| ADVANCE FOR RELEASE AT 4:00 P.M.
||Bureau of Justice
|TUESDAY, DECEMBER 8, 2009
||Contact: Kara McCarthy (202) 307-1241
||After hours: (202) 598-0556
GROWTH IN THE TOTAL CORRECTIONAL POPULATION DURING 2008
WAS THE SLOWEST IN EIGHT YEARS
WASHINGTON – At yearend 2008, 7.3 million men and women were under correctional supervision, including 70 percent (about 5.1 million) who were supervised in the community on probation or parole and 30 percent (about 2.3 million) who were held in the custody of prisons or jails, the U.S. Department of Justice’s Bureau of Justice Statistics (BJS) announced today. The correctional population increased by 0.5 percent during 2008, about a third of the average annual rate of growth since 2000 (1.6 percent), and the increase in the number under correctional supervision (33,900 offenders) was the smallest annual increase in the population since 2000.
State and federal correctional authorities had jurisdiction or legal authority over more than 1.6 million prisoners at the end of 2008, the equivalent of about one in every 198 persons in the U.S. Growth in the prison population slowed to 0.8 percent during 2008, the smallest annual rate of growth since 2000. Prison populations declined in 20 states during 2008, led by New York (down 2,273), Georgia (down 1,537), and Michigan (down 1,495) with the largest absolute decreases.
Prison population growth slowed in 2008, as the number admitted into prison decreased (down 0.5 percent) while the number released from prison increased (2.0 percent). The decline in prison admissions was led by a decrease in new court commitments into state prisons (down 0.5 percent), while the growth in releases was led by increases in the number of prisoners released unconditionally (8 percent) through an expiration of their terms, a commutation, or other unconditional releases.
The decline in the growth of the prison population that occurred during 2008 continues a declining trend in its rate of growth. From 2000 to 2008, the prison population increased an average of 1.8 percent annually, less than a third of the average annual rate during the 1990s (6.5 percent). Slower growth in the prison population since 2000 has been associated with a decrease (down about 18,400) in the number of sentenced black prisoners, lowering the imprisonment rates for blacks to 3,161 men and 149 women per 100,000 in the U.S. resident black population.
The equivalent of about one in every 45 adults was under community supervision at yearend 2008. Among offenders supervised in the community, probationers (4,270,917) represented the majority (84 percent) of this population at yearend 2008 while parolees (828,169) accounted for a smaller share (16 percent). The probation population increased 0.9 percent (36,446 probationers) in 2008. Growth in the probation population slowed in recent years to an average of 0.7 percent annually between 2003 and 2008 from an average of 2.5 percent annually between 2000 and 2003.
Probation exits (2.4 percent) grew at a faster average annual rate than probation entries (1.5 percent) between 2006 and 2008, and the average annual rate of growth in the population slowed (0.7 percent). The exit rate for all probationers increased from 53 per 100 probationers in 2006 to 55 per 100 in 2008. The increase in the exit rate for all probationers was associated with an increase in the percentage of probationers who either completed their full-term probation sentence or received an early discharge between 2006 (58 percent) and 2008 (63 percent).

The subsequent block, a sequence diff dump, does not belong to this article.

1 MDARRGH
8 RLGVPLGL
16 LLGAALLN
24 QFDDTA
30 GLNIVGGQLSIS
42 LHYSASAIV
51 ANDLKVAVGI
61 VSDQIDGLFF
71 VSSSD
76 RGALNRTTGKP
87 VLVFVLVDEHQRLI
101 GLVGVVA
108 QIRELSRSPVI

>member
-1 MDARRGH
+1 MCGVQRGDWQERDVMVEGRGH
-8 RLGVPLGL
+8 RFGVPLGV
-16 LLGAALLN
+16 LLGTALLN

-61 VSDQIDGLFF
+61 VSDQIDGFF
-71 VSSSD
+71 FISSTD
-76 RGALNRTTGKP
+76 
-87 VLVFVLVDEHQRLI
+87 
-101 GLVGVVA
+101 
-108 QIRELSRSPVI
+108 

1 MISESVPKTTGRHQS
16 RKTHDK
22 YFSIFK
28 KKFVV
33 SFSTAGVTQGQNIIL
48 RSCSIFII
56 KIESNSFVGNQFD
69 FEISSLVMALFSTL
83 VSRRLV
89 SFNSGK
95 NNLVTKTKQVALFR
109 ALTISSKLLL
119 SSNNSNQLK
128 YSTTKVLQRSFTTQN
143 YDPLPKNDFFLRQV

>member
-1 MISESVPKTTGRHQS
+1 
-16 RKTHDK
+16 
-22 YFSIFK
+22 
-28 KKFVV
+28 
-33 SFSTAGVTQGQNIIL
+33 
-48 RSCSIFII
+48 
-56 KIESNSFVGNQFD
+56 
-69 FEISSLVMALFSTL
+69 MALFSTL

In 2008, the parole population increased by 6,992 parolees. Growth in the parole population during 2008 (0.9 percent) slowed to about a third of the average annual rate between 2005 and 2007 (2.6 percent), the fastest period of growth in the parole population since 2000. Parole exits (5.6 percent) grew at a faster rate than parole entries (2.1 percent) in 2008, and growth in the population slowed during the year. The exit rate for all parolees increased from 67 per 100 parolees in 2007 to 70 per 100 in 2008. The increase in the parole exit rate during the last year was associated with an increase in the percentage of parolees who either completed their full-term parole sentence or received an early discharge, from 46 percent in 2007 to 49 percent in 2008.
The report, Prisoners in 2008 (NCJ-228417), was written by BJS statisticians William J. Sabol, Ph.D., Heather C. West, Ph.D., and BJS intern Matthew Cooper, and the report, Probation and Parole in the United States, 2008 (NCJ-228230), was written by BJS statisticians Lauren E. Glaze and Thomas P. Bonczar. Following publication, Prisoners in 2008 can be found at http://bjs.ojp.usdoj.gov/index.cfm?ty=pbdetail&iid=1763 and Probation and Parole in the United States, 2008 can be found at http://bjs.ojp.usdoj.gov/index.cfm?ty=pbdetail&iid=1764.
For additional information about the Bureau of Justice Statistics’ statistical reports and programs, please visit the BJS Web site at http://bjs.ojp.usdoj.gov/index.cfm.
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The Office of Justice Programs (OJP), headed by Assistant Attorney General Laurie O. Robinson, provides federal leadership in developing the nation's capacity to prevent and control crime, administer justice, and assist victims. OJP has five component bureaus: the Bureau of Justice Assistance; the Bureau of Justice Statistics; the National Institute of Justice; the Office of Juvenile Justice and Delinquency Prevention; and the Office for Victims of Crime. In addition, OJP has two program offices: the Community Capacity Development Office, which incorporates the Weed and Seed strategy, and the Office of Sex Offender Sentencing, Monitoring, Apprehending, Registering, and Tracking (SMART). More information can be found at http://www.ojp.gov.